Posted by Jonathan Maus ( Publisher/Editor ) on May 30th, 2006 at 6:29 am
A recent bike theft recovery story spurred a debate about what to do if you see a stolen bike in your neighborhood or for sale online. In the story, someone approached a thief and paid them $150 for a bike they suspected was stolen. Some people were happy the owner got his bike back, while others said paying ransom was a terrible idea and would only encourage the thief to steal again.
I asked the Portland Police Bureau Traffic Division Lieutenant what he would recommend doing:
“If someone sees a stolen bike on the street call the police and get an officer there. Call the non-emergency number (823-3333). When the officer arrives explain to the officer what you (the person who is reporting the incident) knows about the bike being stolen. If the officer can examine the bike they will do a records check to see if the bike is stolen. This is where the issue of having made a police report with serial numbers is crucial. If there is no report or the person who is claiming that their bike is stolen has no proof that the bike is theirs, then there is little we can do.
A person must be able to prove ownership so having good records is so important. If the officer finds that the bike is stolen they can seize the bike and conduct an investigation on the spot.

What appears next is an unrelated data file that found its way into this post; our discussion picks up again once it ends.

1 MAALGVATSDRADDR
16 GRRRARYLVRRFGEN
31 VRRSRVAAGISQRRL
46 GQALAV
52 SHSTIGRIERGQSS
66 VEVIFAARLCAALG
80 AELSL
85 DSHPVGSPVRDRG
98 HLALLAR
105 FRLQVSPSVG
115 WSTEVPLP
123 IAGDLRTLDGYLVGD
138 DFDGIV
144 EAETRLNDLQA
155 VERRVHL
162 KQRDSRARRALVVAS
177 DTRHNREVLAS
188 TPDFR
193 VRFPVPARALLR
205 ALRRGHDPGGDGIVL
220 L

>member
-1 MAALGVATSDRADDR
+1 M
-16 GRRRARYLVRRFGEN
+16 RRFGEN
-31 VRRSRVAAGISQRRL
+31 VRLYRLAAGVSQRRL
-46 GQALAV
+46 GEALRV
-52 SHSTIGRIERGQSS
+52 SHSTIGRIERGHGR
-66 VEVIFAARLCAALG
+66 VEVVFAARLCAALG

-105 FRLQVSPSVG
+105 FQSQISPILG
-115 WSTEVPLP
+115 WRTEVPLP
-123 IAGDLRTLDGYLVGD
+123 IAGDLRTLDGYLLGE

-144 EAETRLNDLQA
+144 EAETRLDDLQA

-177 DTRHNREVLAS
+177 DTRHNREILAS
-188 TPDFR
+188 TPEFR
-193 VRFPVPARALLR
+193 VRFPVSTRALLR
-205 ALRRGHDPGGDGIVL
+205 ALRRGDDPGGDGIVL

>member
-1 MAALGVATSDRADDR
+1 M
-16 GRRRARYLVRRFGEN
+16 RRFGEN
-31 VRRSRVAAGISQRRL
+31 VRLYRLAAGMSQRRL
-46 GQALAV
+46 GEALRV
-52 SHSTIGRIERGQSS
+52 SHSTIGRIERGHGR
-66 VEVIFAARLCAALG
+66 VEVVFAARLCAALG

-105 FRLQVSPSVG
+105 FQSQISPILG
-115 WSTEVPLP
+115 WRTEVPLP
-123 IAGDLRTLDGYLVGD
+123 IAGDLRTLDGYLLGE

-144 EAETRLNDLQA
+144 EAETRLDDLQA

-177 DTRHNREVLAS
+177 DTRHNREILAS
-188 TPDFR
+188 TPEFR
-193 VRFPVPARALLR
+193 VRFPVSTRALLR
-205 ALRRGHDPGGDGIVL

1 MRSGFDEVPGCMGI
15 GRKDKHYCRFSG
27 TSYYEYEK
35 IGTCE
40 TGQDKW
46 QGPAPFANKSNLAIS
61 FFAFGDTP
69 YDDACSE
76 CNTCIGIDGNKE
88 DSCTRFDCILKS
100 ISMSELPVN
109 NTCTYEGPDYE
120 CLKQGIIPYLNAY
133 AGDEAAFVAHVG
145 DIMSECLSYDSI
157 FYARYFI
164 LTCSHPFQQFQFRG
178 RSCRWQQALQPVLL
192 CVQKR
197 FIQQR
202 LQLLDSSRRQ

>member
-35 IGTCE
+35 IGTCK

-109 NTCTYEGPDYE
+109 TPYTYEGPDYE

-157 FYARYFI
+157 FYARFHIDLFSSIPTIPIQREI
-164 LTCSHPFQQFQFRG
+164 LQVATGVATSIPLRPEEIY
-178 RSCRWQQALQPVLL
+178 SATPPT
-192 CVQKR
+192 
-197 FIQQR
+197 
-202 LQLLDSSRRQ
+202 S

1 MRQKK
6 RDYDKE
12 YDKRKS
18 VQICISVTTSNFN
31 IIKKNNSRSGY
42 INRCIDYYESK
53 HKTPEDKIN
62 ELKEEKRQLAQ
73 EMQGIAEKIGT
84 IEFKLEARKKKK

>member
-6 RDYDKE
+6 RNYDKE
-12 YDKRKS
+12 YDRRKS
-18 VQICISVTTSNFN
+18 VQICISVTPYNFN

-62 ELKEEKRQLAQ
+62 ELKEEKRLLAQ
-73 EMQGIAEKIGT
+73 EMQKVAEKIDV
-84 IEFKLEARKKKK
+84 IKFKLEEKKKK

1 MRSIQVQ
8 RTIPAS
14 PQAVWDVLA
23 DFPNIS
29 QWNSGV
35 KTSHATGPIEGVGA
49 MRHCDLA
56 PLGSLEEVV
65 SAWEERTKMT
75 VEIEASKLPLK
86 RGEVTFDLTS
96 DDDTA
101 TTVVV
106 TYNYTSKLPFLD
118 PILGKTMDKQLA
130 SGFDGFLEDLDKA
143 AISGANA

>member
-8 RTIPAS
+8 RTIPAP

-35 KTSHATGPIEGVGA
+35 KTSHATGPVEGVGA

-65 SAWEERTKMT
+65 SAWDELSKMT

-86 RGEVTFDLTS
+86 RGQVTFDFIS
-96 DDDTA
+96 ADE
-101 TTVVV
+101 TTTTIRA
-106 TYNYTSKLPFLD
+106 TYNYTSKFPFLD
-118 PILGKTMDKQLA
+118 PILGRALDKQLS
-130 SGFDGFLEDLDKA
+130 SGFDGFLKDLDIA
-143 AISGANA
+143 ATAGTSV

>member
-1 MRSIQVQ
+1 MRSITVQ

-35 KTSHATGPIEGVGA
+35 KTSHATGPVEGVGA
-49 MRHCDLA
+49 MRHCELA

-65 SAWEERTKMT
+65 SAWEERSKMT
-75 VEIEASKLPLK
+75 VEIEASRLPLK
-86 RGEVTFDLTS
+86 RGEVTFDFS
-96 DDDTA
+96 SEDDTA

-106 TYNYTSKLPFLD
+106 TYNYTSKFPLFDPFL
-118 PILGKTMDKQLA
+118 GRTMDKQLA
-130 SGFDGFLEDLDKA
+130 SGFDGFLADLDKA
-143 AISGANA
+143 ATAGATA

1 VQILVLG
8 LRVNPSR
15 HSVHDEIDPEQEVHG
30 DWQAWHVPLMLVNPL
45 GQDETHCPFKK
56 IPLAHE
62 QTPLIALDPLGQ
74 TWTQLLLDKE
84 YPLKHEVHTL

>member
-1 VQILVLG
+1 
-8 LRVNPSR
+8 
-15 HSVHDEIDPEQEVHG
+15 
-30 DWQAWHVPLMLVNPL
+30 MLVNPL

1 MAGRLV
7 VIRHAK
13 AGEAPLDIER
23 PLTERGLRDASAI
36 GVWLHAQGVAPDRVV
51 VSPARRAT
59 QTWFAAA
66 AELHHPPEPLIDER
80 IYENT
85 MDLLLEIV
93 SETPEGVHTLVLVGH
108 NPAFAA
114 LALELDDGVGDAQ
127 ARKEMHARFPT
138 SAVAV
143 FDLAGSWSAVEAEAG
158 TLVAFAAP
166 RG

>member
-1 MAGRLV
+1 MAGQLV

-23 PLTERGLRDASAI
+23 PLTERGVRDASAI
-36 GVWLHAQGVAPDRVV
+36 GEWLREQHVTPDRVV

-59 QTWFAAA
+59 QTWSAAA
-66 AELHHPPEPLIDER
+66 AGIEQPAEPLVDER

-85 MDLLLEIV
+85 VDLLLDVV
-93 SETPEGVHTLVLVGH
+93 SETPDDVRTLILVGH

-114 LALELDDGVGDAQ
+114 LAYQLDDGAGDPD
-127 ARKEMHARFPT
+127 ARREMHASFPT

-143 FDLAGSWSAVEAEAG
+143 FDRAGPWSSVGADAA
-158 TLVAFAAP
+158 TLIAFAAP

The internet scenario is a little more difficult and I discussed this with our property crime detectives as they have much more experience in this than I do. We (the police) really don’t investigate internet sales of possible stolen items because we cannot say where the item actually is. The best approach in this case would be for the person who believes that their stolen bike is being sold on-line to contact the seller and attempt to arrange a meeting to view the bike.
Once arranged, contact an officer through the non-emergency line and try to have them present when the bike is viewed so that the officer can examine the bike to determine if it is stolen. Again, this is where reporting and good records on the part of the owner come into play. Without a report or good records of ownership there is not much that we can do.
If a person has good records identifying their bike the minimum result can be that the bike is recovered and returned to the owner. The overall results of the investigation will determine if anyone can be charged with theft as a result of the incident.”
The moral of all this advice is to document, document, document. Leave the computer right now, grab your digital camera and a notepad. Take a photo and write down your serial number and as much information about your bike as you can. Then, if your bike gets stolen, call the cops and file a report, then post a detailed description on our Stolen Bike Listings.
Or better yet, go buy a heavy-duty U-lock or chain (no cables), because chances are if you lock up your bike with a good lock it won’t get stolen in the first place.